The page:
He actually hopes that over time, people will forget that Google was involved in this. He wants the technology to fade into the background. Levi’s, on the other hand, obviously hopes that this technology will enable it to reach a new market. The 2017 version only included the Levi’s Commuter Trucker Jacket. Now, the company is going broader with different styles.

“We had gone out with a really sharp focus on trying to adapt the technology to meet the needs of our commuter customer, which a collection of Levi’s focused on urban cyclists,” Paul Dillinger, the VP of Global Product Innovation at Levi’s, told me when I asked him about the company’s original efforts around Jacquard. But there was a lot of interest beyond that community, he said, yet the built-in features were very much meant to serve the needs of this specific audience and not necessarily relevant to the lifestyles of other users. The jackets, of course, were also pretty expensive. “There was an appetite for the technology to do more and be more accessible,” he said — and the results of that work are these new jackets.


Dillinger also noted that this changes the relationship his company has with the consumer, because Levi’s can now upgrade the technology in your jacket after you bought it. “This is a really new experience,” he said. “And it’s a completely different approach to fashion. The normal fashion promise from other companies really is that we promise that in six months, we’re going to try to sell you something else. Levi’s prides itself on creating enduring, lasting value in style and we are able to actually improve the value of the garment that was already in the consumer’s closet.”

I spent about a week with the Sherpa jacket before today’s launch. It does exactly what it promises to do. Pairing my phone and jacket took less than a minute and the connection between the two has been perfectly stable. The gesture recognition worked very well — maybe better than I expected. What it can do, it does well, and I appreciate that the team kept the functionality pretty narrow.

Whether Jacquard is for you may depend on your lifestyle, though. I think the ideal user is somebody who is out and about a lot, wearing headphones, given that music controls are one of the main features here. But you don’t have to be wearing headphones to get value out of Jacquard. I almost never wear headphones in public, but I used it to quickly tag where I parked my car, for example, and when I used it with headphones, I found using my jacket’s cuffs easier to forward to the next song than doing the same on my headphones. Your mileage may vary, of course, and while I like the idea of using this kind of tech so you need to take out your phone less often, I wonder if that ship hasn’t sailed at this point — and whether the controls on your headphones can’t do most of the things Jacquard can. Google surely wants Jacquard to be more than a gimmick, but at this stage, it kind of still is.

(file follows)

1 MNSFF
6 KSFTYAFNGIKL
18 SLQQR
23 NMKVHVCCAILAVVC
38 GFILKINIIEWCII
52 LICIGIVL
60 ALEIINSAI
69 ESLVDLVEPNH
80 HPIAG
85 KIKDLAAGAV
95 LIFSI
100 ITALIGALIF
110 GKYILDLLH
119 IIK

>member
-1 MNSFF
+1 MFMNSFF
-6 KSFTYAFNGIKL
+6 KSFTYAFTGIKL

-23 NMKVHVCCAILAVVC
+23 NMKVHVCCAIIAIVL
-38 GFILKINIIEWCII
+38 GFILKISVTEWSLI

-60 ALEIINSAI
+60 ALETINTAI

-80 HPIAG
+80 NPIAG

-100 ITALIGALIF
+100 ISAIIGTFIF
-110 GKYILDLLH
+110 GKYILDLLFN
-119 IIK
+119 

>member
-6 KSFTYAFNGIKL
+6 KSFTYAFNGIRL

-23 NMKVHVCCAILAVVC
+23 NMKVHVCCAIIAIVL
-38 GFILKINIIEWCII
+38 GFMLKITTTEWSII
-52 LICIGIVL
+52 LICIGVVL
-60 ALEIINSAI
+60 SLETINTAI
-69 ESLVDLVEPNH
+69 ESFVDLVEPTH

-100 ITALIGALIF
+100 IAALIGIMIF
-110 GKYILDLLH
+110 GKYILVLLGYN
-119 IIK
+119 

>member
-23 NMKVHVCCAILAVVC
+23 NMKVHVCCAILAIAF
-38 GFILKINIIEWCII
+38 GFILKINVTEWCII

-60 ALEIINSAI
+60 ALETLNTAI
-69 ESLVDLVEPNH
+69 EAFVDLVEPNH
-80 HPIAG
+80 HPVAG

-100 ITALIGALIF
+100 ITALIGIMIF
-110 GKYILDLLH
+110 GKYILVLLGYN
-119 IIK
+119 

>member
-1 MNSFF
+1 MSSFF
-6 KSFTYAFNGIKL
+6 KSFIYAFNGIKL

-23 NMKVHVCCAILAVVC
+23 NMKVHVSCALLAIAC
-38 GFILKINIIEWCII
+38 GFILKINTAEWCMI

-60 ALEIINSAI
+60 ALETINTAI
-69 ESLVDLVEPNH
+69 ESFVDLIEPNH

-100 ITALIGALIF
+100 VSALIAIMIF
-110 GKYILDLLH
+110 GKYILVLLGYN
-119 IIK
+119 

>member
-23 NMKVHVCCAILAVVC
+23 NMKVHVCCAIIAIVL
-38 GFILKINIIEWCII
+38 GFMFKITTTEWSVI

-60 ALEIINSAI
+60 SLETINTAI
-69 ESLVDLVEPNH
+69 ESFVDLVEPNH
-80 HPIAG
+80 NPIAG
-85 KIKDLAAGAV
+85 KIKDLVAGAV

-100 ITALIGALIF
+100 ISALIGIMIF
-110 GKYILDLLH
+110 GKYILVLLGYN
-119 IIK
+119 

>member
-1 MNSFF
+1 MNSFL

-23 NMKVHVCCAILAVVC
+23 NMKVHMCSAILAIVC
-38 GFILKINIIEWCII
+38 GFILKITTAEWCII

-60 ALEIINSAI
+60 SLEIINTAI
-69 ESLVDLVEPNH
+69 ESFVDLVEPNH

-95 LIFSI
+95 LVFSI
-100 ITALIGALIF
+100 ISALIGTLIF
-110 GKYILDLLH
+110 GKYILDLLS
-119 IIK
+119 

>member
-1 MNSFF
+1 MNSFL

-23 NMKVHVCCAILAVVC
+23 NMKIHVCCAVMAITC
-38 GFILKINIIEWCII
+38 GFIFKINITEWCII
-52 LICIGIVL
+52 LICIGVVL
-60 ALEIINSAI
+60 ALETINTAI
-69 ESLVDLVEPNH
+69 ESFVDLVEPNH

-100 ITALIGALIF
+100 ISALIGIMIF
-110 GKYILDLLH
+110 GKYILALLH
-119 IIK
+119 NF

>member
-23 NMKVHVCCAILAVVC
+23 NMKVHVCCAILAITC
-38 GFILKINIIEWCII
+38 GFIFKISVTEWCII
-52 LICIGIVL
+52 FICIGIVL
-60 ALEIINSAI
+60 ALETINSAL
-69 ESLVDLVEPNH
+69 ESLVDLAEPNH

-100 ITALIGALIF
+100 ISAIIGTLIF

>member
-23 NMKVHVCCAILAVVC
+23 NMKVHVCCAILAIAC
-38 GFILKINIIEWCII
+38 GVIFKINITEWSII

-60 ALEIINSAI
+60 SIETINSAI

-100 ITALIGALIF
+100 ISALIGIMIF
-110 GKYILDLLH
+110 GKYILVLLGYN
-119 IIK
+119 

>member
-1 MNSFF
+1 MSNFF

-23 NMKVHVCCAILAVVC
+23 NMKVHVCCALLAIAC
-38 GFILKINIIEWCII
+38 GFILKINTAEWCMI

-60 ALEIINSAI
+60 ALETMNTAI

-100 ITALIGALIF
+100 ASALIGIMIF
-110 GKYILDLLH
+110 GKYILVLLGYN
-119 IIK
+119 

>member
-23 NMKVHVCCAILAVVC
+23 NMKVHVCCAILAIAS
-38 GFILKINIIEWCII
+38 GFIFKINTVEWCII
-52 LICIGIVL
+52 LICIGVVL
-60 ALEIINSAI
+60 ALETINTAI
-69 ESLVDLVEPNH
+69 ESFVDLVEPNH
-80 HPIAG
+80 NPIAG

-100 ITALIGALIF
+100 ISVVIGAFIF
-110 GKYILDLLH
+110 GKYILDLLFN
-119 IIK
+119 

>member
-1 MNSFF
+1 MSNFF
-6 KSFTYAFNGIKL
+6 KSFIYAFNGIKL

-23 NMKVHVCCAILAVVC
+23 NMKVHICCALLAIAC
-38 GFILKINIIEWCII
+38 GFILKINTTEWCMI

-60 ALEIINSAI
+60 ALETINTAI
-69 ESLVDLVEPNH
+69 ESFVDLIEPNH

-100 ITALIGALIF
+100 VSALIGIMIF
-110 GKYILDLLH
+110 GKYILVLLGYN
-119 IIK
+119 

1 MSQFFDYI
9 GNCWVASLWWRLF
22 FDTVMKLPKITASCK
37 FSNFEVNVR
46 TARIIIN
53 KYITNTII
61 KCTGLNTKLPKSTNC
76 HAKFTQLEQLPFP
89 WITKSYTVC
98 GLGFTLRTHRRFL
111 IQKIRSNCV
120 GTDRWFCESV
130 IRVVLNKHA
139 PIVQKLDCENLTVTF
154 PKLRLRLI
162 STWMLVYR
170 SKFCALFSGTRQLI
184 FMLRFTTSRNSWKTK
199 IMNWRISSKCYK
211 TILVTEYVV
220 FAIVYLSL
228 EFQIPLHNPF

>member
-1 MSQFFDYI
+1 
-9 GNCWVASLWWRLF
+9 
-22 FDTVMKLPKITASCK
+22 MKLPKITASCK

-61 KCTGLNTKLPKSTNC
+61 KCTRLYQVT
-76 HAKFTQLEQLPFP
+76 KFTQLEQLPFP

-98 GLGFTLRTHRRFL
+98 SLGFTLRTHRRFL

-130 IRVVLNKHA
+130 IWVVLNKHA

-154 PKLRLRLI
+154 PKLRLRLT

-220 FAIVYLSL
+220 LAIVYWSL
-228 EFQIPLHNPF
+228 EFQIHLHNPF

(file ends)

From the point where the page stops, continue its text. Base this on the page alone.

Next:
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The long read: Italys CasaPound has been central to normalising fascism again in the country of its birth. Now theyre trying to enter parliament

On the night of 27 December 2003, five men broke into a huge, empty office complex in Rome, just south of the citys main railway station, Roma Termini. A few days earlier, the men had put up fake fliers, appealing to the public for help to find a lost black cat called Pound. It was a way to avoid suspicion as they surveyed the building before breaking in.

Nothing was left to chance: the date, between Christmas and New Year, was chosen because there wouldnt be many people around. Even the name and colour of the cat wasnt casual: Pound was a nod to the American poet and fascist evangelist Ezra Pound. And black was the colour associated with their hero, Benito Mussolini. They planned to start a radio station from inside their new building called Radio Bandiera Nera Black Flag Radio.

The man giving orders that night was Gianluca Iannone. Then 30, he was tall, burly and brusque. With his shaved head and thick beard, he looked a bit like a Hells Angel. He had me ne frego (I dont care the slogan used by Mussolinis troops) tattooed diagonally across the left side of his neck. Iannone was famous in fascist circles as the lead singer in a rock band called ZZA, and as the owner of a pub in Rome, the Cutty Sark, which was a meeting point for Romes extreme right.

The five men were nervous and excited as they took turns working on the wooden front door with crowbars. The others gathered close by, to watch and to provide cover. Once the door gave, they piled inside, pushing it shut behind them. What they found was breathtaking. There was a large entrance hall on the ground floor, a grand staircase, even a lift. There were 23 office suites in the seven-storey block. The previous occupier, a government quango, had moved out the year before, so the place was freezing and damp. But it was huge, covering thousands of square metres. The cherry on the cake was the terrace: a large, walled roof from which you could see the whole of Rome. The men gathered together up there and hugged, feeling that they had planted a flag in the centre of the Italian capital in a gritty neighbourhood, Esquilino, which was home to many African and Asian immigrants. Iannone dubbed their building the Italian embassy.